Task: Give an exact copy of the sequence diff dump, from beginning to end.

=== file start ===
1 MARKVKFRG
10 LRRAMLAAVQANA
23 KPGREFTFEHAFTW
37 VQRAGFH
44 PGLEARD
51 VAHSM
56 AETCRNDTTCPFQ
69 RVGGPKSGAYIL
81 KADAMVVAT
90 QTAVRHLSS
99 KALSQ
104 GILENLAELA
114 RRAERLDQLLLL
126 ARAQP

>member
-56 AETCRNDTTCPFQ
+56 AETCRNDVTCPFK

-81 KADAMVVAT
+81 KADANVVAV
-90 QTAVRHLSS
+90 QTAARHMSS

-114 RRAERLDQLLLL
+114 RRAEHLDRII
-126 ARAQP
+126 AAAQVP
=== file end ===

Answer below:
1 MARKVKFRG
10 LRRAMLAAVQANA
23 KPGREFTFEHAFTW
37 VQRAGFH
44 PGLEARD
51 VAHSM
56 AETCRNDTTCPFQ
69 RVGGPKSGAYIL
81 KADAMVVAT
90 QTAVRHLSS
99 KALSQ
104 GILENLAELA
114 RRAERLDQLLLL
126 ARAQP

>member
-56 AETCRNDTTCPFQ
+56 AETCRNDVTCPFK

-81 KADAMVVAT
+81 KADANVVAV
-90 QTAVRHLSS
+90 QTAARHMSS

-114 RRAERLDQLLLL
+114 RRAEHLDRII
-126 ARAQP
+126 AAAQVP